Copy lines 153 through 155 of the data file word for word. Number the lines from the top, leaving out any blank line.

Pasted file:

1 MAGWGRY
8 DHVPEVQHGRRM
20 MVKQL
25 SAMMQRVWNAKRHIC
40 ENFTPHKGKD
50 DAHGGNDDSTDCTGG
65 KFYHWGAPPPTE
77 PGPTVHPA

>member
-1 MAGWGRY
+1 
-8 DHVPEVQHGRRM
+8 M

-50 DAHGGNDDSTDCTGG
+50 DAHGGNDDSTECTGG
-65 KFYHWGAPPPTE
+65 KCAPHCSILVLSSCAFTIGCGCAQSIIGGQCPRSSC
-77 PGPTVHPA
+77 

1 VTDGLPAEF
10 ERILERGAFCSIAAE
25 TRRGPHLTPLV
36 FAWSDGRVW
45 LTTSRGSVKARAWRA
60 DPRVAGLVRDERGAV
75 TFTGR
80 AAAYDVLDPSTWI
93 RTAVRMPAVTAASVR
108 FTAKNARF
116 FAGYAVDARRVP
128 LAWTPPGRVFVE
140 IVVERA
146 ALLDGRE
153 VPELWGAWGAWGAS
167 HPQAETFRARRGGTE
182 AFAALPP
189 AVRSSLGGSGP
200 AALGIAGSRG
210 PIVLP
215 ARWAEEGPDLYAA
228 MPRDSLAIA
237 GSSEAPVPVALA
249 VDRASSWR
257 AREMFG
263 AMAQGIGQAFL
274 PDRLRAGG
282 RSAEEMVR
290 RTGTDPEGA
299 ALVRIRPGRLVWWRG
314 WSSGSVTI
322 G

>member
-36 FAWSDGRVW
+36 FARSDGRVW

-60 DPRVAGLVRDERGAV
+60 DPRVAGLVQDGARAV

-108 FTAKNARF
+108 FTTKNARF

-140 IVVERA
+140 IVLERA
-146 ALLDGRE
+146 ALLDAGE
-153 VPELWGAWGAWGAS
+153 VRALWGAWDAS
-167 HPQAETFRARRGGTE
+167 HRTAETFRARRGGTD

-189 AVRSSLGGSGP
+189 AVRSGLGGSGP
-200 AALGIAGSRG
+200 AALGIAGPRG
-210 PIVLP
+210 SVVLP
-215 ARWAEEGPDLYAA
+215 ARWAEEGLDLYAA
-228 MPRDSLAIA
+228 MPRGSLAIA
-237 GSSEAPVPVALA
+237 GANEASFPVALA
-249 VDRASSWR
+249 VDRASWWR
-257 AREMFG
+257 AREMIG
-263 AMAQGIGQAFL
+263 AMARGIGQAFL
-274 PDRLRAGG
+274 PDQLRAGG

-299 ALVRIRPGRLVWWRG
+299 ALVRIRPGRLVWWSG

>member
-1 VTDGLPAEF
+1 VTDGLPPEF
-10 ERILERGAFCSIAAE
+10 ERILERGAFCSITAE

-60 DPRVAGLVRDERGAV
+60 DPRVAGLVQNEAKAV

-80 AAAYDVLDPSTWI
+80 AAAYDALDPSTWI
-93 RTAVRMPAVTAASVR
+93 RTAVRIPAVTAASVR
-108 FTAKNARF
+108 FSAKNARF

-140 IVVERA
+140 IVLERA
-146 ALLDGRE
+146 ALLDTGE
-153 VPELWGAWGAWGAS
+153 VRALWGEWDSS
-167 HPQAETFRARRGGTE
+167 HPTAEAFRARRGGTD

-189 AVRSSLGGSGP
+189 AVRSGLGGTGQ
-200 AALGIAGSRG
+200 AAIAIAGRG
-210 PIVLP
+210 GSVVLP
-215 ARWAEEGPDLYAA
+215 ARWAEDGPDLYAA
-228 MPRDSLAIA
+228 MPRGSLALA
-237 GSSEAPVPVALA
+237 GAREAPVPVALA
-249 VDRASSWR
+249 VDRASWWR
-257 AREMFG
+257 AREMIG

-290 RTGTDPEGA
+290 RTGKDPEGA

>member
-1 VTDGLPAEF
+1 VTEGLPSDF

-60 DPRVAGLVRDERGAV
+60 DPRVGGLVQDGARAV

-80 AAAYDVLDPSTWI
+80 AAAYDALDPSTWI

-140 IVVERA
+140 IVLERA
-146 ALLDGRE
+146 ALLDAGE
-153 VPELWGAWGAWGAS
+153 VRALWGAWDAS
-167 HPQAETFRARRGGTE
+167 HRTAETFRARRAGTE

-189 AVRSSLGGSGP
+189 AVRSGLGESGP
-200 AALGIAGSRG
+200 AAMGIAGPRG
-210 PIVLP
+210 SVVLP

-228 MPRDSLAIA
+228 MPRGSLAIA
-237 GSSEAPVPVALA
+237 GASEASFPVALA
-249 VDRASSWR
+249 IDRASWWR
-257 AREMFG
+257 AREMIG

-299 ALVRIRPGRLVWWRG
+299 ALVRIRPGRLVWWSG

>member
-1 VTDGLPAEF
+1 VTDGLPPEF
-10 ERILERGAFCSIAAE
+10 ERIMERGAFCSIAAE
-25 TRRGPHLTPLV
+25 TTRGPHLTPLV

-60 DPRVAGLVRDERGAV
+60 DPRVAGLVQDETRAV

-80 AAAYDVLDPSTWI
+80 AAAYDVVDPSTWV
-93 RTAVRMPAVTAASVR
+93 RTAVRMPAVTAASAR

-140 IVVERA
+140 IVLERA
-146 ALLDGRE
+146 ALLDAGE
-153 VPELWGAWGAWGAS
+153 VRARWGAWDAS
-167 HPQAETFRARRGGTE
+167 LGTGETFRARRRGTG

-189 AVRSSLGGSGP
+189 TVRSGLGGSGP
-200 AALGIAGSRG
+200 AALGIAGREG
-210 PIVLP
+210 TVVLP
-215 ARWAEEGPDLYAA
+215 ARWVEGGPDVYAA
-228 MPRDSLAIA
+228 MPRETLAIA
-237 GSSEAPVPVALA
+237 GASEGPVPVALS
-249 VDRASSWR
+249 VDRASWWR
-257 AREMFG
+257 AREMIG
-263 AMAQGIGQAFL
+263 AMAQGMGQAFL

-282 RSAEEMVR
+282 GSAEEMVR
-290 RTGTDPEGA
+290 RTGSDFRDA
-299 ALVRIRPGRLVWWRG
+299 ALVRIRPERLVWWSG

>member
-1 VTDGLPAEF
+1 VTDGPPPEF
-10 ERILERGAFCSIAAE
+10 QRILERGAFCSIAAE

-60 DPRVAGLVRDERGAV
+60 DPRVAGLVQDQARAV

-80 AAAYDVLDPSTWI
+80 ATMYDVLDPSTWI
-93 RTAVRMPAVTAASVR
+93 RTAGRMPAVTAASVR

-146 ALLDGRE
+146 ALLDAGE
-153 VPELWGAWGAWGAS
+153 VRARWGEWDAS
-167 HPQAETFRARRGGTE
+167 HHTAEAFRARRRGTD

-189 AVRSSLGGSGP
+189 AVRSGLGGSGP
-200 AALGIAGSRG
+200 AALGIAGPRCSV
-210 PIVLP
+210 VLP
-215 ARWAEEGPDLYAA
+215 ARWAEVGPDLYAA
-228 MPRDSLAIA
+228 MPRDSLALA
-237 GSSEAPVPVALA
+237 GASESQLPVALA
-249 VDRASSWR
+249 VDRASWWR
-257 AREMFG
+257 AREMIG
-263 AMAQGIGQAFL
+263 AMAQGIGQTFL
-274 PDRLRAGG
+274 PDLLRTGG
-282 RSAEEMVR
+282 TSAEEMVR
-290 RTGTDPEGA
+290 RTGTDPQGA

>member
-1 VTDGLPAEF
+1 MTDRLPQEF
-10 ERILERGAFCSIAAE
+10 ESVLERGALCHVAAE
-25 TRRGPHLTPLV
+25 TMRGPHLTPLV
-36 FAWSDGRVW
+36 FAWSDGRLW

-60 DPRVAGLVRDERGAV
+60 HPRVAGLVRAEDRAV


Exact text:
-249 VDRASSWR
+249 IDRASWWR
-257 AREMFG